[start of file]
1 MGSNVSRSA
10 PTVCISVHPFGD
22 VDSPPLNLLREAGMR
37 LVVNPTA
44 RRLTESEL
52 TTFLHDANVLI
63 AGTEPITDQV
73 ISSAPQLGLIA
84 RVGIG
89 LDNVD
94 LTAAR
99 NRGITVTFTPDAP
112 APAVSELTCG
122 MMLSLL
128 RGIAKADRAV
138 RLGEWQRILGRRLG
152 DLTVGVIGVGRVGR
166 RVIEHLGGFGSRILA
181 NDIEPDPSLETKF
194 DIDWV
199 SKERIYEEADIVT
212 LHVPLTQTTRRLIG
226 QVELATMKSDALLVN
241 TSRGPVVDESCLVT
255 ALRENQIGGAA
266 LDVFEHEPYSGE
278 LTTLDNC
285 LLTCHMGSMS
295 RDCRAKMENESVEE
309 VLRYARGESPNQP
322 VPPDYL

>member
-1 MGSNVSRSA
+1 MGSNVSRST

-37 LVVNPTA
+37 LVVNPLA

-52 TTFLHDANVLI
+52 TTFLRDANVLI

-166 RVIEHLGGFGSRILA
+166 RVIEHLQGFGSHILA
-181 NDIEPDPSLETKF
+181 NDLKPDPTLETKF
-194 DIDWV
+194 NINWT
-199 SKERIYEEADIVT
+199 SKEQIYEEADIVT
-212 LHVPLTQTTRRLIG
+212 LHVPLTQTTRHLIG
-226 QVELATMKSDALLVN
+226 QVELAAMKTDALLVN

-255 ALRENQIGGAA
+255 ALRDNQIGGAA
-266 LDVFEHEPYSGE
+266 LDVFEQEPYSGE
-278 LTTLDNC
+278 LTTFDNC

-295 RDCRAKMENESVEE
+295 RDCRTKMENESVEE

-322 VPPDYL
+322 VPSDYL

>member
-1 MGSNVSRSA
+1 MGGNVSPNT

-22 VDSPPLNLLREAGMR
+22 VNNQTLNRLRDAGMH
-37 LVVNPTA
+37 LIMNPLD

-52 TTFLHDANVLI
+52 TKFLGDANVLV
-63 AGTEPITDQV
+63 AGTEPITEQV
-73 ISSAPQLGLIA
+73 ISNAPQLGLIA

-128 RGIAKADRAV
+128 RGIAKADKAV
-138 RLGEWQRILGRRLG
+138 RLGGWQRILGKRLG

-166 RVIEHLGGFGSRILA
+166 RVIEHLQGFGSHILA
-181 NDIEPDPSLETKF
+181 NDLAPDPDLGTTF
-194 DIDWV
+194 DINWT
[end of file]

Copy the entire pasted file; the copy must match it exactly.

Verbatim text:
1 MGSNVSRSA
10 PTVCISVHPFGD
22 VDSPPLNLLREAGMR
37 LVVNPTA
44 RRLTESEL
52 TTFLHDANVLI
63 AGTEPITDQV
73 ISSAPQLGLIA
84 RVGIG
89 LDNVD
94 LTAAR
99 NRGITVTFTPDAP
112 APAVSELTCG
122 MMLSLL
128 RGIAKADRAV
138 RLGEWQRILGRRLG
152 DLTVGVIGVGRVGR
166 RVIEHLGGFGSRILA
181 NDIEPDPSLETKF
194 DIDWV
199 SKERIYEEADIVT
212 LHVPLTQTTRRLIG
226 QVELATMKSDALLVN
241 TSRGPVVDESCLVT
255 ALRENQIGGAA
266 LDVFEHEPYSGE
278 LTTLDNC
285 LLTCHMGSMS
295 RDCRAKMENESVEE
309 VLRYARGESPNQP
322 VPPDYL

>member
-1 MGSNVSRSA
+1 MGSNVSRST

-37 LVVNPTA
+37 LVVNPLA

-52 TTFLHDANVLI
+52 TTFLRDANVLI

-166 RVIEHLGGFGSRILA
+166 RVIEHLQGFGSHILA
-181 NDIEPDPSLETKF
+181 NDLKPDPTLETKF
-194 DIDWV
+194 NINWT
-199 SKERIYEEADIVT
+199 SKEQIYEEADIVT
-212 LHVPLTQTTRRLIG
+212 LHVPLTQTTRHLIG
-226 QVELATMKSDALLVN
+226 QVELAAMKTDALLVN

-255 ALRENQIGGAA
+255 ALRDNQIGGAA
-266 LDVFEHEPYSGE
+266 LDVFEQEPYSGE
-278 LTTLDNC
+278 LTTFDNC

-295 RDCRAKMENESVEE
+295 RDCRTKMENESVEE

-322 VPPDYL
+322 VPSDYL

>member
-1 MGSNVSRSA
+1 MGGNVSPNT

-22 VDSPPLNLLREAGMR
+22 VNNQTLNRLRDAGMH
-37 LVVNPTA
+37 LIMNPLD

-52 TTFLHDANVLI
+52 TKFLGDANVLV
-63 AGTEPITDQV
+63 AGTEPITEQV
-73 ISSAPQLGLIA
+73 ISNAPQLGLIA

-128 RGIAKADRAV
+128 RGIAKADKAV
-138 RLGEWQRILGRRLG
+138 RLGGWQRILGKRLG

-166 RVIEHLGGFGSRILA
+166 RVIEHLQGFGSHILA
-181 NDIEPDPSLETKF
+181 NDLAPDPDLGTTF
-194 DIDWV
+194 DINWT